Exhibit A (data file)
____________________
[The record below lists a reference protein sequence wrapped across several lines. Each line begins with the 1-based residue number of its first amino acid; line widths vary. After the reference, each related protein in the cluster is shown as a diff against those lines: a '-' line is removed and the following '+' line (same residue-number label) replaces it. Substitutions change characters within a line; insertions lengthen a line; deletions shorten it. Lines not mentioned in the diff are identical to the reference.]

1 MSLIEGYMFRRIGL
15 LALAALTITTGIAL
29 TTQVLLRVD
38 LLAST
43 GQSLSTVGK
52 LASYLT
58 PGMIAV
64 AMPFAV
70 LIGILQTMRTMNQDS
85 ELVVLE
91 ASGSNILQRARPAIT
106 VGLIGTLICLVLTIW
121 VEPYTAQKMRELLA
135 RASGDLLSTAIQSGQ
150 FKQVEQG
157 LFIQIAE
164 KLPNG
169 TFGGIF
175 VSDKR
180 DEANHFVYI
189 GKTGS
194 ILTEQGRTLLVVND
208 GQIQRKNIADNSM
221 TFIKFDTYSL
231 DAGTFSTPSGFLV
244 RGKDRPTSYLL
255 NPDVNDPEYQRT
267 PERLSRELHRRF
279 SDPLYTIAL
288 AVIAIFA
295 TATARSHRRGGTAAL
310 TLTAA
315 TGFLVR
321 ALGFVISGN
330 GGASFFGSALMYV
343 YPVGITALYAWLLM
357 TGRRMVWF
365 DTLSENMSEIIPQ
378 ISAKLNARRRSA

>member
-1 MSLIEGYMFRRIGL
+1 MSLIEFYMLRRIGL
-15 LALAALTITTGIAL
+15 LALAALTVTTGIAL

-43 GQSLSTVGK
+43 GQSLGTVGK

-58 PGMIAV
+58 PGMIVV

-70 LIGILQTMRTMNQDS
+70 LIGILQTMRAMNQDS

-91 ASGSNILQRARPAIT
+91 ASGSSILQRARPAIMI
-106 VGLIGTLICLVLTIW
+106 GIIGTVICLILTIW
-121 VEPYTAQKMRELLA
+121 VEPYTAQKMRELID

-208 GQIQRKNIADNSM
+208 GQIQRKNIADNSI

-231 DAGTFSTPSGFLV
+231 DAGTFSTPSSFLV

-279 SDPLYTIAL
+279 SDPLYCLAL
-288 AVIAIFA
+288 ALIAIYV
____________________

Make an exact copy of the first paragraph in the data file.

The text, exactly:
[The record below lists a reference protein sequence wrapped across several lines. Each line begins with the 1-based residue number of its first amino acid; line widths vary. After the reference, each related protein in the cluster is shown as a diff against those lines: a '-' line is removed and the following '+' line (same residue-number label) replaces it. Substitutions change characters within a line; insertions lengthen a line; deletions shorten it. Lines not mentioned in the diff are identical to the reference.]